This memoir, written with the help of writer James Fox, is an intricately detailed account of Keith Richards life, both in and out of music-but mostly in. All the stories are here-the funny, the touching, the horrendous, and the amazing. Some are well known, some weren't even known to Richards-he only hears later, from others who were with him, what went on.
This book has a wonderful story line set in Quebec City and Three Pines. However, I was as fascinated with the historical and geographical perspectives on Quebec City as I was with the story. The plot was complex, shifting back and forth between Quebec City and Three Pines with Morin as the principal connecting character, along with the Chief, of course. If one had not read Penny's previous novel first, I'm not sure how a reader would have grasped the story line. This book was so enjoyable that I did not want it to end.
I wasn't sure when I first picked up Blind Descent that I would like it. I mean honestly, how good can a book about caving be when you can't actually see the cave itself? After two days of forcing myself to put this book down, I can honestly say it's the best book about caves I have ever read. The author does an amazing job of describing the caves and explorers. It's no too much detail that you get tired of reading...but it's enough to let you picture it in your mind. The book follows two different main characters, and reading about them and their exploits is like watching a dangerous stunt knowing that something could go wrong. As Blind Descent shows, when you're thousands of feet down in a cave, something going wrong usually means death or a close call for a caver. I think the book is very respectable to cavers, and after reading it, I am glad that more people will understand the risk they take to explorer Earth's last frontier so to speak.
The novel starts off very slowly setting up the story but does not get going until after the first 75 pages or so. It is not until Max meets a new friend, Roland, that the story really begins to take off. It is at this point that the reader begins to get more details about the backstory of the strange happenings in the small town. It is only after meeting Victor Kray, Roland's grandfather, that we find out who the Prince of Mist is. The story is very atmospheric and rich in detail. The history of Victor Kray and the Prince of Mist is very well written and does lend an element of spookiness to the story. Even the budding romance between Roland and Max's sister Alicia is well developed.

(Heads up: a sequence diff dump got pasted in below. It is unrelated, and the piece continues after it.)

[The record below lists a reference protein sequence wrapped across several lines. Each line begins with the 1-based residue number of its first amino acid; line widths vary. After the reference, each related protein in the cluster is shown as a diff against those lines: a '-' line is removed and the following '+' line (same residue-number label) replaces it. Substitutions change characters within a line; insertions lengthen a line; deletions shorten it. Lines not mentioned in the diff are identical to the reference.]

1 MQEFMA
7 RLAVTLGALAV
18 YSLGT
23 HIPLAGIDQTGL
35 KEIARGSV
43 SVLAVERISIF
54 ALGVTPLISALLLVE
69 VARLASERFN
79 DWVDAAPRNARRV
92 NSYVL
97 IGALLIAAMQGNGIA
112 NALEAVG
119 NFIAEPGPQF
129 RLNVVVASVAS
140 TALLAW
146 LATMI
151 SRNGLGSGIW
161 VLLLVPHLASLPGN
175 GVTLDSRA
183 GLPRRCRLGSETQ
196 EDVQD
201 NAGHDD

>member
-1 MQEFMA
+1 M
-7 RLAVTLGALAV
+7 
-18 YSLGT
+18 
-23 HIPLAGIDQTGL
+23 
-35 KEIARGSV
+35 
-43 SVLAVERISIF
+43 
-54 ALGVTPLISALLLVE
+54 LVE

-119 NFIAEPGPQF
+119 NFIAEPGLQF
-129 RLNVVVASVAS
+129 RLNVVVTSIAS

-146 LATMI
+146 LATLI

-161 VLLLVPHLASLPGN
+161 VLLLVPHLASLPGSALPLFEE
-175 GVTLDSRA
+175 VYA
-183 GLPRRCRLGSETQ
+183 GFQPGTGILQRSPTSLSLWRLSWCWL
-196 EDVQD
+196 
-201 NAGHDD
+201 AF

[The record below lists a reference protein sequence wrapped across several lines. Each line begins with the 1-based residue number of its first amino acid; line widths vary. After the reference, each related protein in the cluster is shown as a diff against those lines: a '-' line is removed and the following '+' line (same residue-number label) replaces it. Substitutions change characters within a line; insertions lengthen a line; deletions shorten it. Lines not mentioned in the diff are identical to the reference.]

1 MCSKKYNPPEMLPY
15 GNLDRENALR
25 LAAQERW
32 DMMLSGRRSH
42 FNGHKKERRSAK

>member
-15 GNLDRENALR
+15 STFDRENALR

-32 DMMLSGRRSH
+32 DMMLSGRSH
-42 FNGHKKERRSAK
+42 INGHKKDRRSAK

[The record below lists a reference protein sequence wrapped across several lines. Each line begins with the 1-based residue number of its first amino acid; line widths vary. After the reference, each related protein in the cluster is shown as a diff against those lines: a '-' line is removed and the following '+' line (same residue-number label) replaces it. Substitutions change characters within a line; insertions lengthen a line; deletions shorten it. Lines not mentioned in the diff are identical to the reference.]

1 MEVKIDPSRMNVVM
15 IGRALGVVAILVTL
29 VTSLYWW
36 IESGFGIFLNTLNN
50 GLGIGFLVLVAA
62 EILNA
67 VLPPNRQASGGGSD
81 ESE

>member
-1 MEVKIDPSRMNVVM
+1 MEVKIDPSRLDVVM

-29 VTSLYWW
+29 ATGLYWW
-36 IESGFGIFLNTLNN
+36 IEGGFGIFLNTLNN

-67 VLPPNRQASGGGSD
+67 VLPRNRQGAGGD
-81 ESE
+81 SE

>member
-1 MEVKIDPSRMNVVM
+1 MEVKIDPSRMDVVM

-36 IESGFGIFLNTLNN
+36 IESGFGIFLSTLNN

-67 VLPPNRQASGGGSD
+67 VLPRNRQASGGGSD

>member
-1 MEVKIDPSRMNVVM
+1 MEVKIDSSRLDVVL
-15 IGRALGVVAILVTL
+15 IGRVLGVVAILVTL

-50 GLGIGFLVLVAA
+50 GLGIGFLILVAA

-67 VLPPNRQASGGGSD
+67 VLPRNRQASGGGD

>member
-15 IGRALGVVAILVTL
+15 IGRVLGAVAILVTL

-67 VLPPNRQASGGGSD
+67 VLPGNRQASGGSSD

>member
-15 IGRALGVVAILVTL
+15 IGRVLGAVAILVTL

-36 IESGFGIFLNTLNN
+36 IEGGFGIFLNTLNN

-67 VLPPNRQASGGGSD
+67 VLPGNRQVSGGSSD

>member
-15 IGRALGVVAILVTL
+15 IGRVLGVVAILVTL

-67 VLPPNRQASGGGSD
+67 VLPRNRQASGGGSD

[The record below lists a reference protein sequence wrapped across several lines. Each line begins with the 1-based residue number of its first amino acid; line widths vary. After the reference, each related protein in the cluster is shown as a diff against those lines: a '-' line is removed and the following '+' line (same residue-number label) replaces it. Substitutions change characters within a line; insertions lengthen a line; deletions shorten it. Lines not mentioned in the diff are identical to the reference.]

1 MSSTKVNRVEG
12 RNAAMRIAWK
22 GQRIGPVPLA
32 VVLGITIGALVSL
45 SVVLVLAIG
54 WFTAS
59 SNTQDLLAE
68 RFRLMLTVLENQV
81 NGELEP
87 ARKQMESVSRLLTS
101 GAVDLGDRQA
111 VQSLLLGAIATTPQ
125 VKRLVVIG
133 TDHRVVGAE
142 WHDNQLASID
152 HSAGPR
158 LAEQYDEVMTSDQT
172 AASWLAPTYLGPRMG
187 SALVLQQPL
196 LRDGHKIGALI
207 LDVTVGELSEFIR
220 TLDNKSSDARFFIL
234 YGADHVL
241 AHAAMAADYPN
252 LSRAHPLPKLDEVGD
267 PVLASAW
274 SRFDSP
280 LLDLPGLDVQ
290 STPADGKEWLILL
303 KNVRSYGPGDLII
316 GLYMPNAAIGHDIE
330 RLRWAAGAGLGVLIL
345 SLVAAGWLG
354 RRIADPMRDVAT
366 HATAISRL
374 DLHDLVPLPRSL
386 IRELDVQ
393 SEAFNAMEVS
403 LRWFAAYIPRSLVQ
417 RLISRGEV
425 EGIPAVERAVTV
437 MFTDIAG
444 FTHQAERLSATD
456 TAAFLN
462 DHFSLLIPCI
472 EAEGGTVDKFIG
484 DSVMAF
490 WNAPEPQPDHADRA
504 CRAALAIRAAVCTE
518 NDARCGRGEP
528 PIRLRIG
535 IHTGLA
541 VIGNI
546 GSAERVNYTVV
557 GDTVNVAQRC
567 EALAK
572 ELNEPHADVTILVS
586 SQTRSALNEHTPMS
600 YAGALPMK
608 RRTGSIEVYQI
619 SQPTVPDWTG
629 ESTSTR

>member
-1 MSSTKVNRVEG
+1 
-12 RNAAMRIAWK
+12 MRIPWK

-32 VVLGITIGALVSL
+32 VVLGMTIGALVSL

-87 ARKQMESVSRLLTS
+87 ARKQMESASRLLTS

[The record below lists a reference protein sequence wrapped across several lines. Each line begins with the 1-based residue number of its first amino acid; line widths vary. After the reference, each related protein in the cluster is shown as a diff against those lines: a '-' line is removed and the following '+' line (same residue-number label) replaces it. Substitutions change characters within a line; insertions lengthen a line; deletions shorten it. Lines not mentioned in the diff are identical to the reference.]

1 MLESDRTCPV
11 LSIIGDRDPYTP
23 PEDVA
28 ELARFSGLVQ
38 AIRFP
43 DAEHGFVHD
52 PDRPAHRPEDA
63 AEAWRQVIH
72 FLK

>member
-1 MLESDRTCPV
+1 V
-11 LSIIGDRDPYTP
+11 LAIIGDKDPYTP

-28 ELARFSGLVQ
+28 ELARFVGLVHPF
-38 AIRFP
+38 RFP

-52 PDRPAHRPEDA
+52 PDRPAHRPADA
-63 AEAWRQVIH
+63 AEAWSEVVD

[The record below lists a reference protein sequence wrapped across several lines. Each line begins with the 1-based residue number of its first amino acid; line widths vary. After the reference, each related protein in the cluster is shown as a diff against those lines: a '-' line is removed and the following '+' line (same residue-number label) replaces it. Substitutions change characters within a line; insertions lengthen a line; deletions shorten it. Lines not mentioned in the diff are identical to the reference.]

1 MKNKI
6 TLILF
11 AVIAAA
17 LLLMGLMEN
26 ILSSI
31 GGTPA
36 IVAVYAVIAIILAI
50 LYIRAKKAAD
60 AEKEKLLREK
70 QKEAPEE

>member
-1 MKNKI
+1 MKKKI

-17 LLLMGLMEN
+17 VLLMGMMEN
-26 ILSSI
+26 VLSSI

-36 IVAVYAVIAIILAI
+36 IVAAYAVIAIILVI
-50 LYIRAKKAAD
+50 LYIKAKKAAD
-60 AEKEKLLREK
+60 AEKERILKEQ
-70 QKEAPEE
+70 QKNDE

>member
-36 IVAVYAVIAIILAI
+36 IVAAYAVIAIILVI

I just finished the English translation. I very much enjoyed the flow of the story over many decades and the development of the many characters. In this story all the action takes place in or near to Barcelona at a time when Spain was split into several feudal kingdoms. At first I was concerned about the translation but soon forgot I was not reading the original words. During the course of the story I researched the Santa Maria church and was awed by its beauty and having those pictures in mind really helped my appreciation of the story. I was also impressed with the authors knowledge of 14th century commerce and customs and how it made for exciting addition to the story. As the story came to an end I felt I was saying good by to a family I had to come enjoy spending time with. Overall highly recommend if you like historical fiction from this time period.
I like audio...even I might enjoy the Keith Richards one :)
Congrats on a featured list!
I'll have to check these out!
The Keith Richards audio reads like it would be very interesting.
Nice list of 5 audio books.
select one here...